Our ends mold our means, and teaching to make students friends will form our teaching methods. Certainly planning and grading and lecturing remain needful for the unique friendship of teacher and student; but even more significant are our attitudes and approaches to these activities, and our actions outside of them. Aristotle mentions spending time, participating in one another’s emotions, being useful and pleasant to each other, and reminding one another of the Good being pursued as friendship-forming activities.
So do I act as if (and really believe that) spending time with my students is a delight? Am I attentive to the emotions they carry into class, and do I ask for their cause, in order to share them? (To a surprising degree, such sharing can fill the tiny spaces between classes or in the hallways; but it can also filter through a whole lesson. You will speak differently of Odysseus’ sorrow in the assigned reading if you know the particular sorrows of your students.) Do I want to be useful to my students, even when it means extra effort to meet outside of class or send yet another email? Do my students know that I value their usefulness to me—whether in mundane matters such as correct formatting of assignments, or profound ones such as their sharing of questions and insights I would never reach? Do I encourage pleasantry in our time together, affirming the laughter that rises amidst serious discussion and the jesting that occasionally attains the level of wit?
Most of all, amidst the booklists and curricula and problem sets and lab reports and essays, do I point students to the Good from which all these things flow forth and towards which they pull back? Do I encourage students that all our learning is pursuit of this Good—and that I am not prodding students along from behind, but running hard to keep abreast of them? That they are a help to me, as I pray I am to them?
Few other relationships are so naturally grounded in Goodness as that of teacher and students. In few other spheres will you converse with such regularity, discipline, and enthusiasm of the Goodness treasured in music and art, literature and math, science and history. In few other roles will you have recourse to structures that make accountability both firm and graceful. In short, you will have few opportunities so auspicious for the forming of the highest-order friendships.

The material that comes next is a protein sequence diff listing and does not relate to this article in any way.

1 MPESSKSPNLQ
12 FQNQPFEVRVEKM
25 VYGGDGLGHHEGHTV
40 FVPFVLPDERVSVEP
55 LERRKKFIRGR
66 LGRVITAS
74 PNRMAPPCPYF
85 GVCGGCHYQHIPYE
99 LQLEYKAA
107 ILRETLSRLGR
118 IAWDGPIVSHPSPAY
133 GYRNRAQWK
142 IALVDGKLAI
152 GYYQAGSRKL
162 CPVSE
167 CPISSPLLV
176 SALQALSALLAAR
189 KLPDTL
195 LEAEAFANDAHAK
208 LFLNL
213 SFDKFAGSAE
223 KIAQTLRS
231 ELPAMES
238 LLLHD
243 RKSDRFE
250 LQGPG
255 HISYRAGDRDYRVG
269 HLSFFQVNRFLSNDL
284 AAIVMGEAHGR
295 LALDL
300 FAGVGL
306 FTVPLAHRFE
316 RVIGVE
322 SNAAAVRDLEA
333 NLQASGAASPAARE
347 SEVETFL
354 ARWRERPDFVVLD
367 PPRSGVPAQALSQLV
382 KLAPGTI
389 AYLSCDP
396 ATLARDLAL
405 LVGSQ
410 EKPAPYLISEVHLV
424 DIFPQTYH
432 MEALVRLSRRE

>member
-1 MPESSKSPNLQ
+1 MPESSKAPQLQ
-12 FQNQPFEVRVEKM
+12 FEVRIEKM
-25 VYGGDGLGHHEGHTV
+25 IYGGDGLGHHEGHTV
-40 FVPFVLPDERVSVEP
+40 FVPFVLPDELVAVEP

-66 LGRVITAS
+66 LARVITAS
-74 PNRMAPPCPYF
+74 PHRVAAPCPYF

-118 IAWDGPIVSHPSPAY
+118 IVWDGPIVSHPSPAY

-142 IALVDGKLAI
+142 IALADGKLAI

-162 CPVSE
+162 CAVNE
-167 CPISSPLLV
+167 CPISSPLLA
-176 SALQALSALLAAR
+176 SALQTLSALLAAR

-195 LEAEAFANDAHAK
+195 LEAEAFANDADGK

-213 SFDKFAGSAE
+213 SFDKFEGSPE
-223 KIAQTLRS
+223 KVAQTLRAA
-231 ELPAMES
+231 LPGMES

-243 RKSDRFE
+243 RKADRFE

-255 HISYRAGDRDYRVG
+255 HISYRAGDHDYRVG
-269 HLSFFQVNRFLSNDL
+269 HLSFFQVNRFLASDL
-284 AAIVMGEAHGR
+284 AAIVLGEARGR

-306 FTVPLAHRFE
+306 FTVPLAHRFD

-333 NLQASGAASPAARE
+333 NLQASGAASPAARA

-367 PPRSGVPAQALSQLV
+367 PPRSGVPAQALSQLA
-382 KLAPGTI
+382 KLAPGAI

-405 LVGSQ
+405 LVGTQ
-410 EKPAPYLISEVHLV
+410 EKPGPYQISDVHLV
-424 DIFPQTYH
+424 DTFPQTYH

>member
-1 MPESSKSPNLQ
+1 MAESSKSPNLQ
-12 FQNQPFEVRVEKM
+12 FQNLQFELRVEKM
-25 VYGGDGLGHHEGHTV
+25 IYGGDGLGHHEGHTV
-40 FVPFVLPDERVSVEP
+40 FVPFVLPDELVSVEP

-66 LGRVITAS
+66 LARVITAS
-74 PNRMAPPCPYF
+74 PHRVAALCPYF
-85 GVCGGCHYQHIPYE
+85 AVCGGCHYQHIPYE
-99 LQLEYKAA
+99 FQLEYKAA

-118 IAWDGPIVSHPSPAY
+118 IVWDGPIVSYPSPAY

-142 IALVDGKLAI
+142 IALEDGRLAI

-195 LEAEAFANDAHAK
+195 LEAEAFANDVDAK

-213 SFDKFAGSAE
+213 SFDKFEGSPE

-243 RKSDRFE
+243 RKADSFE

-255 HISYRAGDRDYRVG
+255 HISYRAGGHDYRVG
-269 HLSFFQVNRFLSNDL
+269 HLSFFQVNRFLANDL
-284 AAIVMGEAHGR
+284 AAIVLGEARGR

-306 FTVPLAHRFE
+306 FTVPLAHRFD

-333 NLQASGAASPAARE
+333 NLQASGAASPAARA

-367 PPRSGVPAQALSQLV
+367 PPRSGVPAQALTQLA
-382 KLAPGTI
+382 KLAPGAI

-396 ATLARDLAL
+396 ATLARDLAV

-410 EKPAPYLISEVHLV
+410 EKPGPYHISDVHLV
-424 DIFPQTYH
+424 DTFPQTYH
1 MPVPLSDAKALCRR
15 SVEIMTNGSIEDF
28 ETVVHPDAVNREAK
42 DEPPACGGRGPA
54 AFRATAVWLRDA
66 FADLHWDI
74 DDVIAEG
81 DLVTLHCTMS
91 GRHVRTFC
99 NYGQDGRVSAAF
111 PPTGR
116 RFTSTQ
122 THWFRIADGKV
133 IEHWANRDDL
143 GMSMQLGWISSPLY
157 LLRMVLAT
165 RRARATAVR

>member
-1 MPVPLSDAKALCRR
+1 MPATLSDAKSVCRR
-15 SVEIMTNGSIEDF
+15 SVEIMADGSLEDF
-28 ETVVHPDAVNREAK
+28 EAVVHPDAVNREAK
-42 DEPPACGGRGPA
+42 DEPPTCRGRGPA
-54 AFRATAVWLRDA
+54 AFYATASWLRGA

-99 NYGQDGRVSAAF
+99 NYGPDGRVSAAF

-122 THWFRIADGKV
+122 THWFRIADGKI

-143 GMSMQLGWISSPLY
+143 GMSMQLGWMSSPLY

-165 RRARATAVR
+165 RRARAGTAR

I have been teaching just long enough to have students a few years out of high school. Some of them have stayed in town for college, and one of the finest delights I have known is the discovery that these students have indeed become friends. Where once I pestered them to turn in late homework, they now pursue me to squeeze coffee and conversation into full schedules. Where I once assigned them books and journalling questions, they now choose the books and bring their questions to book club. Where once I exhorted them that the old ideas have life and meaning, they now prove it again in fresh lives and ways to me.
But all this means much more. For, in making students friends, we are not merely rehabilitating an old philosophy or an old tradition; rather, we are following the example of One who said at the last, “No longer do I call you servants, for the servant does not know what his master is doing; but I have called you friends, for all that I have heard from My Father I have made known to you” (John 15:15). At the last, perhaps we too may say, “No longer do I call you students, but friends”—and so finally teach our students, and learn ourselves, a little of all it means to be made friends of our Lord.